A knowledge scoop from the legal tech community

Picking up on conversations happening at legal industry events, iManage’s legal practice lead Jack Shepherd presents insights and lessons currently being gleaned in legal tech.

Jack Shepherd, legal practice lead|imanage|

Events season is upon us, and while it’s not quite in full swing under the circumstances, it’s certainly giving it a good go. A day without Zoom, imagine! In hotel function rooms worldwide, presentations and collaboration sessions generate lively discussion amongst peers. Insights are shared over coffee (or something stronger) in conference hall corners, and well crafted workshops drill down into the details. When it comes to making knowledge work in law firms or corporate legal departments, the best way to achieve progress within the industry is to connect and communicate. Let’s explore what connects the legal tech community this month.

It’s good to talk

Connecting with people is something that I have been thinking about a lot lately. Get me speaking about legal technology, and I’ll likely mention two things pretty quickly. First, adoption of legal technology is a huge issue. Second, speaking to the people who will use the solutions is the number one success hack to delivering an effective legal technology initiative. Here, I share four key reasons why talking to your users (or legal tech users) is the only way to deliver great outcomes.

Making a tech connection

In a November Artificial Lawyer article about the evolution of application programming interfaces (APIs), Josh Blandi explores how tech’s connectivity joins the data dots. It is certainly true that connecting systems together will allow firms to build up a holistic data strategy and break down silos. On this subject,  however, more talk is required beyond mere technical aspects. We need to focus on the “so what” questions around APIs. For example, what overall experience are we trying to offer to a user when we connect two systems together? Does it make sense to connect the systems, or are we doing it just for the sake of it?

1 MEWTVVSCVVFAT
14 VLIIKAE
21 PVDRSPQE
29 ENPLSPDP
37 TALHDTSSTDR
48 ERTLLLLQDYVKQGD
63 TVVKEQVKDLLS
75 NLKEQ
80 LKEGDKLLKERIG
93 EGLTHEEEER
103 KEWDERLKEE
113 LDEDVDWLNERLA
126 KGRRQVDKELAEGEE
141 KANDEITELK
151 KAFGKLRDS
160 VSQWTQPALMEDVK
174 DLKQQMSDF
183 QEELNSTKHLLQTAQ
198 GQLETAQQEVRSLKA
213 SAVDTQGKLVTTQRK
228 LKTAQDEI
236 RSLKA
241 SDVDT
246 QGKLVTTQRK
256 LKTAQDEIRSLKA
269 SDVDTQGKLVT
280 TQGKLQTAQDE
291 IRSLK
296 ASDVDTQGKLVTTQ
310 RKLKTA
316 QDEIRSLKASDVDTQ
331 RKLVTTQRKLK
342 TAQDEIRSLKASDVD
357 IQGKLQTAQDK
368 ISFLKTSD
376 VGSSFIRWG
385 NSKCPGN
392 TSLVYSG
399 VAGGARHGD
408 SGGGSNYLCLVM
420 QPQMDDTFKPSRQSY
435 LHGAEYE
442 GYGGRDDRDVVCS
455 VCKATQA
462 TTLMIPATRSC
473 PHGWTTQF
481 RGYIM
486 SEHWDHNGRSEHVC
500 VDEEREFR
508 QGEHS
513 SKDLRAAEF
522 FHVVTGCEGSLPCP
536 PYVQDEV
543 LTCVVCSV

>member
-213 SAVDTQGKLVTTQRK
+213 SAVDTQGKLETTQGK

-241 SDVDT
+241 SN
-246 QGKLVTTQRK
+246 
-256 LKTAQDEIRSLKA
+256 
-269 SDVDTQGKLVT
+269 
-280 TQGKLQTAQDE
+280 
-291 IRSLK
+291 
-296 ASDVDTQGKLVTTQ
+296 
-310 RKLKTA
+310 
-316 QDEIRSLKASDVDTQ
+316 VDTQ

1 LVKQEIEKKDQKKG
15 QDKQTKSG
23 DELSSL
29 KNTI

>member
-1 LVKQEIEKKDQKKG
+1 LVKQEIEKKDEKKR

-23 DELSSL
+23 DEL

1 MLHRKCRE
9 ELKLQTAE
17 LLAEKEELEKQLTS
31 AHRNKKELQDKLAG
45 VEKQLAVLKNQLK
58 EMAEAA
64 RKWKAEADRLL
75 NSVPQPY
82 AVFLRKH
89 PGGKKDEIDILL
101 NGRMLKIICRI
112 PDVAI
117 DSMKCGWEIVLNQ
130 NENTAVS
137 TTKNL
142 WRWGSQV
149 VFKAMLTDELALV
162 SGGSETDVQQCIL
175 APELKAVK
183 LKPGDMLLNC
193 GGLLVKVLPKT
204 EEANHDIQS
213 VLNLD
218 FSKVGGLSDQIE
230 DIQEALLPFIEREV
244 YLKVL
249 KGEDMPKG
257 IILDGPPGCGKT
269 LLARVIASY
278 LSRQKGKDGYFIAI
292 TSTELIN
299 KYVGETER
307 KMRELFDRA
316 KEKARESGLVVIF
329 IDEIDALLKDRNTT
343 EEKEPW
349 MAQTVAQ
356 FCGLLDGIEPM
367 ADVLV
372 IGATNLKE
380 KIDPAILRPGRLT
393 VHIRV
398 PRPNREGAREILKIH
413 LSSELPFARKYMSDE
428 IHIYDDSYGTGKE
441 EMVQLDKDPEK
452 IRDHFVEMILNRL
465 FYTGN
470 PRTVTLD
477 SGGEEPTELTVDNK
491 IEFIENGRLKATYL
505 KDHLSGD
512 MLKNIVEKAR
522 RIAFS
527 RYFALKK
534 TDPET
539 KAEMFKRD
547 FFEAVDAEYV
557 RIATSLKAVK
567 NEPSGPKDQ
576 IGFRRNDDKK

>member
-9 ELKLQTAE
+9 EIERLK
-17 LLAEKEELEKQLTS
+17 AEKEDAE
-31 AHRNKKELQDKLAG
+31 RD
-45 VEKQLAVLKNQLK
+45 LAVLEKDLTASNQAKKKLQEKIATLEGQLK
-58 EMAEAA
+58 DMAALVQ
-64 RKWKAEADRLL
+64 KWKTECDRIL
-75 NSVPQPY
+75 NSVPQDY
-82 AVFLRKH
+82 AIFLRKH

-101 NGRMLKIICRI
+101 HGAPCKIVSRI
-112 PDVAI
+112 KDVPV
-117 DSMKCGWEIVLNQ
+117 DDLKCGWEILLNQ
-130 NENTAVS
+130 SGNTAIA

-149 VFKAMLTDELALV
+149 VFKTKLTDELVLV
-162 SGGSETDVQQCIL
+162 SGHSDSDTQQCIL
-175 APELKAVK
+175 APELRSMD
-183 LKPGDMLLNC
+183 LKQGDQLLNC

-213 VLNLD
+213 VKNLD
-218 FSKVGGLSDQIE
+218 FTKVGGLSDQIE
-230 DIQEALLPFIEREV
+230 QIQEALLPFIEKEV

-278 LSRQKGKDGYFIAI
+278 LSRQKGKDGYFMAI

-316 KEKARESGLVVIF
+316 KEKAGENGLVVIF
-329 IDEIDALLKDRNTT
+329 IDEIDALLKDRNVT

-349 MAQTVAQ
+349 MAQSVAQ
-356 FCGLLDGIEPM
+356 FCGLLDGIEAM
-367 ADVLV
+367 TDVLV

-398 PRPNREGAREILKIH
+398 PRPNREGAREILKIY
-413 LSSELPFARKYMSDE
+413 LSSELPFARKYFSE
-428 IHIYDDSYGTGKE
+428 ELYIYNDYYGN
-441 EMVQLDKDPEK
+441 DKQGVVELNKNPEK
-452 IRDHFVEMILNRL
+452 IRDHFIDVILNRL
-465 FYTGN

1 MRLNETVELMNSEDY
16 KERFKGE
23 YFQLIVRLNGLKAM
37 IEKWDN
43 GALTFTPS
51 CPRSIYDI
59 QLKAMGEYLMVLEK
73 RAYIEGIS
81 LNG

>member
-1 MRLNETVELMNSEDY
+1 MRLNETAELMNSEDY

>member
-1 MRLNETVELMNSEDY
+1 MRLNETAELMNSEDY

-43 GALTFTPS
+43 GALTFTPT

Lessons learned from when email was the new kid on the block

In a similar and almost certainly API-led vein of connectivity, it is interesting to see that Facebook’s Workplace product now connects with Microsoft Teams. Like email before it, Teams is a natural extension of content and communications that need to be managed in a matter-centric way, compliant with your organisation’s policy on governance and security. But Teams is also a different beast from email. It does calls, communication, document collaboration, automation (with Power Automate) and project management (with Planner). Increasingly firms are thinking about how to leverage this vast ecosystem of new tooling in a way that doesn’t overwhelm users.

Until next time, stay safe, but connected.

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